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By Caroline Solomon and Jeffrey Archer Miller | April 25, 2014
In the midst of the misery of Hurricane Sandy in 2012, the media fell in love with then-New York Mayor Michael Bloomberg's sign language interpreter, Lydia Callis, who captivated audiences with her expressive renderings of Mr. Bloomberg's humdrum press conferences. "A bright light during dark days: Bloomberg's sign language star," swooned National Public Radio. New York Magazine praised her as "a legitimate reason to smile" in difficult times. And Saturday Night Live, in a sign she had truly arrived, impersonated her during an opening skit.
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NEWS
By Caroline Solomon and Jeffrey Archer Miller | April 25, 2014
In the midst of the misery of Hurricane Sandy in 2012, the media fell in love with then-New York Mayor Michael Bloomberg's sign language interpreter, Lydia Callis, who captivated audiences with her expressive renderings of Mr. Bloomberg's humdrum press conferences. "A bright light during dark days: Bloomberg's sign language star," swooned National Public Radio. New York Magazine praised her as "a legitimate reason to smile" in difficult times. And Saturday Night Live, in a sign she had truly arrived, impersonated her during an opening skit.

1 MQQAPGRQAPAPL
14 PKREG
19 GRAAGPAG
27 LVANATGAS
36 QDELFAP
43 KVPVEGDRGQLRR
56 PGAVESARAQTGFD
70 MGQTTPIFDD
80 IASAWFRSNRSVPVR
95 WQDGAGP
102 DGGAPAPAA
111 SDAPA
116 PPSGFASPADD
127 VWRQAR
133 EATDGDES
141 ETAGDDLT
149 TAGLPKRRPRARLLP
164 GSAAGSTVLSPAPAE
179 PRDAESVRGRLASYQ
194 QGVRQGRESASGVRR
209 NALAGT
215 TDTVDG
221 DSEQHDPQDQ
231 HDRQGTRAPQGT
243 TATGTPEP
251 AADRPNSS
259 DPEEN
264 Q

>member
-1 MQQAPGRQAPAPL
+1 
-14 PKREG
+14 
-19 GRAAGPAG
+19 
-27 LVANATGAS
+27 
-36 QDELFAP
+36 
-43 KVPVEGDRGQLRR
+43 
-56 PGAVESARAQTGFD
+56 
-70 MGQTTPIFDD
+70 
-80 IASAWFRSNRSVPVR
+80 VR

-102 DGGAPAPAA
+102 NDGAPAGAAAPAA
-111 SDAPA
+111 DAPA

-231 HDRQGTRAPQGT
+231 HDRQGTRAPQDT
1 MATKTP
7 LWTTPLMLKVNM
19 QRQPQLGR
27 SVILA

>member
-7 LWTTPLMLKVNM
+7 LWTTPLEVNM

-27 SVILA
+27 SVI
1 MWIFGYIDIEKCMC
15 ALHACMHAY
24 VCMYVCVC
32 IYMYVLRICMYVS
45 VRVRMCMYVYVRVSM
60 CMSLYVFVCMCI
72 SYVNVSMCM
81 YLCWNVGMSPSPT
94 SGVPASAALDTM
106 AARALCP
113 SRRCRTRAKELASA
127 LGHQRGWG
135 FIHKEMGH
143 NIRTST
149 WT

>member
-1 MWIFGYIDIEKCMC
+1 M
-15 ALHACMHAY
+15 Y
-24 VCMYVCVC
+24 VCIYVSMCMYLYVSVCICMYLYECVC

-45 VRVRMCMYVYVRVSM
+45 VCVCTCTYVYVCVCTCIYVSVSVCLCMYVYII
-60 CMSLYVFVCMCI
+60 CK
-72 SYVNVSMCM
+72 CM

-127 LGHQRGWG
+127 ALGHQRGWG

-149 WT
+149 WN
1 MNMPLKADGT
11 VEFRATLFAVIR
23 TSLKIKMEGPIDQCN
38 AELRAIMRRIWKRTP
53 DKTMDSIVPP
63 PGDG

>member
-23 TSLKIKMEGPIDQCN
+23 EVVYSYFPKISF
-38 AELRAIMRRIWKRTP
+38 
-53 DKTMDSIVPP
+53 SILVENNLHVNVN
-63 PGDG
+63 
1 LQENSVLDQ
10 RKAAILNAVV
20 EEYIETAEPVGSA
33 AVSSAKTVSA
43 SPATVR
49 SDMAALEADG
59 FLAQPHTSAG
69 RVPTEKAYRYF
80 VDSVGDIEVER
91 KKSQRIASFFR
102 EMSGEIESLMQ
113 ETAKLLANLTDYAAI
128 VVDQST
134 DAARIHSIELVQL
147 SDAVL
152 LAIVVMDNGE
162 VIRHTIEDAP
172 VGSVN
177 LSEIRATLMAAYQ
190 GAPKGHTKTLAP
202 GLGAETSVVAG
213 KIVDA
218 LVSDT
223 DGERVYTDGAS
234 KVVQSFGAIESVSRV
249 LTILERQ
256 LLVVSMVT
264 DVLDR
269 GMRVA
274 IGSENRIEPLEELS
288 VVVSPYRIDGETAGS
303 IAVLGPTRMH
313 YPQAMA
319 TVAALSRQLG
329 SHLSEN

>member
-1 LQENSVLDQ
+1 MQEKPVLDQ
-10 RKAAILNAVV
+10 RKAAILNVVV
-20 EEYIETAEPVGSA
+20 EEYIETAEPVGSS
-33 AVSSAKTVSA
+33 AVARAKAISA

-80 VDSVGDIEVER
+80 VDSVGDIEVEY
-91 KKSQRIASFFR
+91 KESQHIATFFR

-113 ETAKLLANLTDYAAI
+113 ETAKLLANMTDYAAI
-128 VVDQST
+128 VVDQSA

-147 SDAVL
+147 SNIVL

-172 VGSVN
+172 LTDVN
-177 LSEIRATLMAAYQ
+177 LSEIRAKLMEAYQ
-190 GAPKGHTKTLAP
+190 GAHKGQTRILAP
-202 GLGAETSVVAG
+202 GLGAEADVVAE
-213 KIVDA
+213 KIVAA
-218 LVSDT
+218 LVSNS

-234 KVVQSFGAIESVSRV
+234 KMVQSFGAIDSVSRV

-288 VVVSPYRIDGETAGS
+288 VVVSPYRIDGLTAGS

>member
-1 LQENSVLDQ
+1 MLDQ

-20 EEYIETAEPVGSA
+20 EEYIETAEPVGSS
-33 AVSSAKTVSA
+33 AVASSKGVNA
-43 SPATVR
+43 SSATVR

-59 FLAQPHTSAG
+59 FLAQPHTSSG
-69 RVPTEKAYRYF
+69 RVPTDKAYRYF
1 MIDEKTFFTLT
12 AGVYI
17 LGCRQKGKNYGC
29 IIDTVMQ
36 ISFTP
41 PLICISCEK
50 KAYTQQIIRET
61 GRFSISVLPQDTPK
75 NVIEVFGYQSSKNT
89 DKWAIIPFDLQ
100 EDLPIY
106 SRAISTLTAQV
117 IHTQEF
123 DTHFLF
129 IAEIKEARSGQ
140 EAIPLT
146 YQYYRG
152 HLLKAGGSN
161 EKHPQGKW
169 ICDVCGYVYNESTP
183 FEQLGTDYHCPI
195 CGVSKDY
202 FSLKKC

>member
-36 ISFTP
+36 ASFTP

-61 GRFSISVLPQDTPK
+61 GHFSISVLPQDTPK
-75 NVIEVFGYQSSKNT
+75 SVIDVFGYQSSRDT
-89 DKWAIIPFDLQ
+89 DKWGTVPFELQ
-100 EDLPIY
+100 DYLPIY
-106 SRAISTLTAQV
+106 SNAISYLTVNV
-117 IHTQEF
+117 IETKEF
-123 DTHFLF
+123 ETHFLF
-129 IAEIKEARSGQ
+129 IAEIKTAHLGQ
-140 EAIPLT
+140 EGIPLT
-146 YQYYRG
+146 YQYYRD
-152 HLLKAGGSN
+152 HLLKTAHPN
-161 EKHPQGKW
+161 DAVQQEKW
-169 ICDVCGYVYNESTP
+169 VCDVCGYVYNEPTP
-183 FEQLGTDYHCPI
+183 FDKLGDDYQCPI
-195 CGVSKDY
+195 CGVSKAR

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NEWS
By Kelby Brick | December 17, 2013
Among the distinguished heads of state and dignitaries at Nelson Mandela's memorial service, one man stood out for the wrong reasons. The event featured a fraudster on stage pretending to be a sign language interpreter. Wilma Newhoudt-Druchen, the first deaf woman to be elected to the South African parliament (and one of the few deaf elected politicians in the world) immediately demanded that the man be removed. The impostor deprived deaf South Africans the opportunity to participate with their country in mourning, honoring and celebrating Mr. Mandela and his commitment to civil and human rights - a brazenly oppressive act that drew wide outrage.
NEWS
By Kelby Brick | December 17, 2013